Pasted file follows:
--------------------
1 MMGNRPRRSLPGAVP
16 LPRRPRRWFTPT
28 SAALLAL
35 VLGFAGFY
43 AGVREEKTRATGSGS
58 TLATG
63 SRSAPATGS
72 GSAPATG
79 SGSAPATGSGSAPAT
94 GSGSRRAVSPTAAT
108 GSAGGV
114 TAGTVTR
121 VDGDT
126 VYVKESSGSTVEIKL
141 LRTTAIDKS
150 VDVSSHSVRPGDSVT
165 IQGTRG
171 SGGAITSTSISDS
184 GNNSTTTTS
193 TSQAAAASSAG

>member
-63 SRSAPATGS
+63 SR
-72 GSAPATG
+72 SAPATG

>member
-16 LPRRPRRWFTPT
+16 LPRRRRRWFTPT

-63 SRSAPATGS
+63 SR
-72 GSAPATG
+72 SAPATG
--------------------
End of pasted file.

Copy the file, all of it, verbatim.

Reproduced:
1 MMGNRPRRSLPGAVP
16 LPRRPRRWFTPT
28 SAALLAL
35 VLGFAGFY
43 AGVREEKTRATGSGS
58 TLATG
63 SRSAPATGS
72 GSAPATG
79 SGSAPATGSGSAPAT
94 GSGSRRAVSPTAAT
108 GSAGGV
114 TAGTVTR
121 VDGDT
126 VYVKESSGSTVEIKL
141 LRTTAIDKS
150 VDVSSHSVRPGDSVT
165 IQGTRG
171 SGGAITSTSISDS
184 GNNSTTTTS
193 TSQAAAASSAG

>member
-63 SRSAPATGS
+63 SR
-72 GSAPATG
+72 SAPATG

>member
-16 LPRRPRRWFTPT
+16 LPRRRRRWFTPT

-63 SRSAPATGS
+63 SR
-72 GSAPATG
+72 SAPATG